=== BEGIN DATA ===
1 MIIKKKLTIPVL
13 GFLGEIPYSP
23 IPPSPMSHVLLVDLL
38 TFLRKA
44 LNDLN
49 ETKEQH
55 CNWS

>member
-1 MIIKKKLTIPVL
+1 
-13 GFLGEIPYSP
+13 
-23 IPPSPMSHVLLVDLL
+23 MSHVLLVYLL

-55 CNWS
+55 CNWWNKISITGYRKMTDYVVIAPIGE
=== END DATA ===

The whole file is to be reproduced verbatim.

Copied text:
1 MIIKKKLTIPVL
13 GFLGEIPYSP
23 IPPSPMSHVLLVDLL
38 TFLRKA
44 LNDLN
49 ETKEQH
55 CNWS

>member
-1 MIIKKKLTIPVL
+1 
-13 GFLGEIPYSP
+13 
-23 IPPSPMSHVLLVDLL
+23 MSHVLLVYLL

-55 CNWS
+55 CNWWNKISITGYRKMTDYVVIAPIGE